It’s not just the Mylan example that worries me. We know childhood asthma problems are on the rise all across the United States. But unlike the “efficient” corporate types, ordinary educators weren’t smart enough to see the vast profit-making possibilities. So why not address this issue with the same can-do spirit as the Volkswagen Group? Since air pollution exacerbates asthma, why not make it look like the cars you are selling reduce exhaust emissions? You don’t need to reduce emissions. You only need to create computer software that allows engines to run with power, to emit high levels of pollutants, and simultaneously fake out state and federal emissions inspectors.

Asthma? Smasthma. Our cars don’t cause pollution at all—and we have the test scores to prove it!

You don’t have to look high or low to find all kinds of stories like these. You want “business efficiency” in schools? Then, I am seeing a bright future for the Peanut Corporation of America in providing fine products to school cafeterias across this great land.

Okay, sure, if you want to quibble, it’s true. A handful of people did die after eating peanut butter contaminated with salmonella from a Peanut Corporation factory in Georgia. But only nine! Really, is that so bad? The other 700 victims, who fell ill, almost half of them children, did manage to recover.

Yes, a jury did recently convict Stewart Parnell, former owner of the Peanut Corporation of America, “on dozens of felony counts.” They did sentence him to 28 years in jail. It doesn’t matter. We’ve got to save America’s schools. We’ve got to let the giant corporations take charge.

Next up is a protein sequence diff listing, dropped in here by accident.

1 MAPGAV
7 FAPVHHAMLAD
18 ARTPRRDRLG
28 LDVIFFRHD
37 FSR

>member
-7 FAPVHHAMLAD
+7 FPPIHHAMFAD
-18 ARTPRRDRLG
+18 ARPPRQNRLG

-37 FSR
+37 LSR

You want business efficiency in schools? Well, kids, enjoy a little salmonella with your peanut butter and jelly. Emails in the Parnell trial showed the company hid the dangers for years. They knew products were contaminated. They didn’t care. Lab results were often falsified. (That’s how efficient corporations raise scores!) On another occasion, when lab results were slow coming in, Mr. Parnell told employees via email: “Shit, just ship it. I cannot afford to loose [sic] another customer.”

(Not counting those who get killed.)

In the end, a brave new world of corporate education lies ahead. And if your child’s asthma kicks up because of all the polluted air, or he or she gets a bit of bad Peanut Corporation product in his or her lunch, don’t worry!

The school clinic at Big Corporate Elementary School will have EpiPens for sale. Two for only $415.

It’s going to be great.


(Think this is exaggerated? For evidence of what to expect, related to for-profit colleges, consider the “success” of Corinthian and the University of Phoenix when it comes to piling up dough.)


  1. Love the post, Dad!

    Glucagon (not EpiPen) is the emergency medication for people with type 1 diabetes and it is also absurdly expensive ($~160 per kit last I checked, and parents are instructed to get one for home and one for school, it also expires every year). Craziness!

  2. Thanks, coolest daughter in America (tied with sisters and Ellora).